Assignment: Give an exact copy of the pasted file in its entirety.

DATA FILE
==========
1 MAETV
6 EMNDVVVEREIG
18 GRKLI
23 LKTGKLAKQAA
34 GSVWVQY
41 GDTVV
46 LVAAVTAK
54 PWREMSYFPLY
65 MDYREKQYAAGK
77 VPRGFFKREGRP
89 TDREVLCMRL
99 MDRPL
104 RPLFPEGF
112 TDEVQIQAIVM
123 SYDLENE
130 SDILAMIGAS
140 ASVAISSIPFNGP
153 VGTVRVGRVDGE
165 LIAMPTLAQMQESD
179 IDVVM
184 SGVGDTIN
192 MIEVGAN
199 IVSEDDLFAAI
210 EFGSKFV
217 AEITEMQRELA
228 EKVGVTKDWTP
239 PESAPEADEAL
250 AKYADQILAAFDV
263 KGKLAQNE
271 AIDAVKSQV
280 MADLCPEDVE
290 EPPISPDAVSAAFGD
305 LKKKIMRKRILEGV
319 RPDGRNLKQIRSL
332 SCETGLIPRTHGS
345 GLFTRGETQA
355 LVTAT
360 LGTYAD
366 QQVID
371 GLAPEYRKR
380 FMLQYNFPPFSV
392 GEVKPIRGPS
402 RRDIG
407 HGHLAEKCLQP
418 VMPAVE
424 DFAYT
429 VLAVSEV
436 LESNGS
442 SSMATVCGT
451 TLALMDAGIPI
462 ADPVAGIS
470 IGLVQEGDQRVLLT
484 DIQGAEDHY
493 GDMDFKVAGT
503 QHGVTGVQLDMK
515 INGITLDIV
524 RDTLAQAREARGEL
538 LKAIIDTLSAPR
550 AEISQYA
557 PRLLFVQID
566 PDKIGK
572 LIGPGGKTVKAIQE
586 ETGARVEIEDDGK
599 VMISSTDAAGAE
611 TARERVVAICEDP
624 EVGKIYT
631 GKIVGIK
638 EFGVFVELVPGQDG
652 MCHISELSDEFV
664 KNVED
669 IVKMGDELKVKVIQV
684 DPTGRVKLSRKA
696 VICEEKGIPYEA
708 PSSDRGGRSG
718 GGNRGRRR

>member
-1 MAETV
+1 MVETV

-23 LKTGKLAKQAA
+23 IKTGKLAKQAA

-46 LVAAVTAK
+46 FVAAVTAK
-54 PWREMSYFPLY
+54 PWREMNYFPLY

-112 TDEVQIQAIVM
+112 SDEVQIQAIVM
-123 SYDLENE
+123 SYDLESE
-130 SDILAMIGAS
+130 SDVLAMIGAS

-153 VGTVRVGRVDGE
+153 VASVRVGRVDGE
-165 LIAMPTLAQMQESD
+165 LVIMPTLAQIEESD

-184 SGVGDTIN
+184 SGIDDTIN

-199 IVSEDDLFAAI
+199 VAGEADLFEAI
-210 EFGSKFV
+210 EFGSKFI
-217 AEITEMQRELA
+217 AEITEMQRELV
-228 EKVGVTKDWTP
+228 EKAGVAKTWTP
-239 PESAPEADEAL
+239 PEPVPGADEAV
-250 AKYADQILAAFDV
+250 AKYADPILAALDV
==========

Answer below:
1 MAETV
6 EMNDVVVEREIG
18 GRKLI
23 LKTGKLAKQAA
34 GSVWVQY
41 GDTVV
46 LVAAVTAK
54 PWREMSYFPLY
65 MDYREKQYAAGK
77 VPRGFFKREGRP
89 TDREVLCMRL
99 MDRPL
104 RPLFPEGF
112 TDEVQIQAIVM
123 SYDLENE
130 SDILAMIGAS
140 ASVAISSIPFNGP
153 VGTVRVGRVDGE
165 LIAMPTLAQMQESD
179 IDVVM
184 SGVGDTIN
192 MIEVGAN
199 IVSEDDLFAAI
210 EFGSKFV
217 AEITEMQRELA
228 EKVGVTKDWTP
239 PESAPEADEAL
250 AKYADQILAAFDV
263 KGKLAQNE
271 AIDAVKSQV
280 MADLCPEDVE
290 EPPISPDAVSAAFGD
305 LKKKIMRKRILEGV
319 RPDGRNLKQIRSL
332 SCETGLIPRTHGS
345 GLFTRGETQA
355 LVTAT
360 LGTYAD
366 QQVID
371 GLAPEYRKR
380 FMLQYNFPPFSV
392 GEVKPIRGPS
402 RRDIG
407 HGHLAEKCLQP
418 VMPAVE
424 DFAYT
429 VLAVSEV
436 LESNGS
442 SSMATVCGT
451 TLALMDAGIPI
462 ADPVAGIS
470 IGLVQEGDQRVLLT
484 DIQGAEDHY
493 GDMDFKVAGT
503 QHGVTGVQLDMK
515 INGITLDIV
524 RDTLAQAREARGEL
538 LKAIIDTLSAPR
550 AEISQYA
557 PRLLFVQID
566 PDKIGK
572 LIGPGGKTVKAIQE
586 ETGARVEIEDDGK
599 VMISSTDAAGAE
611 TARERVVAICEDP
624 EVGKIYT
631 GKIVGIK
638 EFGVFVELVPGQDG
652 MCHISELSDEFV
664 KNVED
669 IVKMGDELKVKVIQV
684 DPTGRVKLSRKA
696 VICEEKGIPYEA
708 PSSDRGGRSG
718 GGNRGRRR

>member
-1 MAETV
+1 MVETV

-23 LKTGKLAKQAA
+23 IKTGKLAKQAA

-46 LVAAVTAK
+46 FVAAVTAK
-54 PWREMSYFPLY
+54 PWREMNYFPLY

-112 TDEVQIQAIVM
+112 SDEVQIQAIVM
-123 SYDLENE
+123 SYDLESE
-130 SDILAMIGAS
+130 SDVLAMIGAS

-153 VGTVRVGRVDGE
+153 VASVRVGRVDGE
-165 LIAMPTLAQMQESD
+165 LVIMPTLAQIEESD

-184 SGVGDTIN
+184 SGIDDTIN

-199 IVSEDDLFAAI
+199 VAGEADLFEAI
-210 EFGSKFV
+210 EFGSKFI
-217 AEITEMQRELA
+217 AEITEMQRELV
-228 EKVGVTKDWTP
+228 EKAGVAKTWTP
-239 PESAPEADEAL
+239 PEPVPGADEAV
-250 AKYADQILAAFDV
+250 AKYADPILAALDV